Aiming for the stars
The Palomar Observatory is located in between
The 200’ lenses were produced in
The servos moving the telescope can deal with 150 tons, and it was the first that used pressurized oil to reduce friction. They use the telescope every night if the weather allows (on average 200 nights a year), and to protect it from heat deformation, the interior is always kept at the night time outside temperature (that meant 0C on our visit). There is a dedicated science project for every day, assigned months ahead. If you have bad weather, you have to ask for reschedule.
Besides the Hale telescope, there are other smaller ones nearby. These are all automated, robots are moving the lenses towards the target areas. The new 24” telescope is constantly keeping an eye on Titan’s weather. The 48” Schmidt wide-field telescope is the "rapid reaction force", that is able to focus on any point of interest within 2 min of localization by a satellite. The 20” searches for exoplanets by observing star eclipses, the 60” reflecting has mapped the entire northern hemisphere, and just about to do it again, and there is a fast moving one, that scans the sky three times a night looking for anything new.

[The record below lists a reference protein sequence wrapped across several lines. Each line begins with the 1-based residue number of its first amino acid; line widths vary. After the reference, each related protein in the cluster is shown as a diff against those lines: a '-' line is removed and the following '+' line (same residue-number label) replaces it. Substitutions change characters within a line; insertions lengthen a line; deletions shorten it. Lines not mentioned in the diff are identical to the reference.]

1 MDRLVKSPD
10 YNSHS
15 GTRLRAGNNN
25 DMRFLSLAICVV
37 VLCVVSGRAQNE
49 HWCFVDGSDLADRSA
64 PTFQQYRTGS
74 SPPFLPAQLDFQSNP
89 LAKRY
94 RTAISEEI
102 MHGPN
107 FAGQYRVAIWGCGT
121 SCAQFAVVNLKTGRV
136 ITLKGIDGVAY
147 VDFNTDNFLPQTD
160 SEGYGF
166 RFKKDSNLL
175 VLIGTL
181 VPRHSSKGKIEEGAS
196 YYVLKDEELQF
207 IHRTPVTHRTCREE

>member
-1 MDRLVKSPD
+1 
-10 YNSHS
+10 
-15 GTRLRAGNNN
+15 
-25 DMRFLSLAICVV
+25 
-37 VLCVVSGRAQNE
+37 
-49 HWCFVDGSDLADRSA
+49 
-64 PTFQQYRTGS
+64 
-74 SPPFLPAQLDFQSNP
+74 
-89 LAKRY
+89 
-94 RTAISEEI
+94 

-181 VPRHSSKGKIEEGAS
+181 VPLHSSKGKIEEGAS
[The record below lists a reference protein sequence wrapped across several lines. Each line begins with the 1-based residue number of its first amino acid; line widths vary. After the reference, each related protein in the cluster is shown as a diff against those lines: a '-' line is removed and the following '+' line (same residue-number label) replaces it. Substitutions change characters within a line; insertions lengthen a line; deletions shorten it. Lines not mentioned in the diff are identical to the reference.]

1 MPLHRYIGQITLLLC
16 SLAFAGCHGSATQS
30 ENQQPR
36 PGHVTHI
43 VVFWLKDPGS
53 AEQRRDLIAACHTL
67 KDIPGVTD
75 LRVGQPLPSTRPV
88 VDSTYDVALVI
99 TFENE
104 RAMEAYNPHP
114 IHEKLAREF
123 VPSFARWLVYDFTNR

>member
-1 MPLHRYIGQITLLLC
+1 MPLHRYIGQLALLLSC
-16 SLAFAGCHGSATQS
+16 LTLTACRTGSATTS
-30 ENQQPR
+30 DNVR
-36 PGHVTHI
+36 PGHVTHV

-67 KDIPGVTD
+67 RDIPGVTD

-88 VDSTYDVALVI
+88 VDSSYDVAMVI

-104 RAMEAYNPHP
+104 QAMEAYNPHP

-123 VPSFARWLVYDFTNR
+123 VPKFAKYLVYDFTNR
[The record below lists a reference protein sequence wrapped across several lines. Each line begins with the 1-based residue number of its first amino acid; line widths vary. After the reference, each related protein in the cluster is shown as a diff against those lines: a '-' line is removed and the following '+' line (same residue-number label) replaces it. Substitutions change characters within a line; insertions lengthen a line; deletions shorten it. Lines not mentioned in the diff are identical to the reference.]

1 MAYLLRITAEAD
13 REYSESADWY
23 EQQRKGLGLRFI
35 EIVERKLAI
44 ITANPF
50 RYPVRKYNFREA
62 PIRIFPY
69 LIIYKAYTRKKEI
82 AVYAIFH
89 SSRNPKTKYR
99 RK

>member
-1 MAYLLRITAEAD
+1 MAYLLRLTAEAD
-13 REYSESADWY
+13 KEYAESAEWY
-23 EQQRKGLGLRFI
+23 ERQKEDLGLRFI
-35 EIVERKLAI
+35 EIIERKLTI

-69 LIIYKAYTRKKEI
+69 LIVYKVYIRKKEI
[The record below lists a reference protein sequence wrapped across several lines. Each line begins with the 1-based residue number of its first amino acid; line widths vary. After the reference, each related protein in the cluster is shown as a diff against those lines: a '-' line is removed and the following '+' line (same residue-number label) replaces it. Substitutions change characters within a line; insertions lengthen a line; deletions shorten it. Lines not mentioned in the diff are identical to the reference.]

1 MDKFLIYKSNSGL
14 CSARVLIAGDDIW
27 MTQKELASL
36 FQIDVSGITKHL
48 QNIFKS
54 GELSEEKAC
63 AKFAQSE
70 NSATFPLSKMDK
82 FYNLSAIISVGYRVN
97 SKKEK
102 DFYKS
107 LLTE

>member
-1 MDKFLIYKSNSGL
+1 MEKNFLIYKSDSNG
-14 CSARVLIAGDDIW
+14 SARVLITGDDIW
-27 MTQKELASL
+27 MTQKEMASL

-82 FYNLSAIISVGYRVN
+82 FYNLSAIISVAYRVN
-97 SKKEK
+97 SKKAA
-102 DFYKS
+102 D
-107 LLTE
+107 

Looking to the future, they are testing a new telescope system based in interferometry, and the plans are ready for a 30 m wide telescope, TMT, that would redefine space observation.
The Hale telescope is open for the public, even though it takes three hours to get up to the hills from Los Angeles, it worths the visit.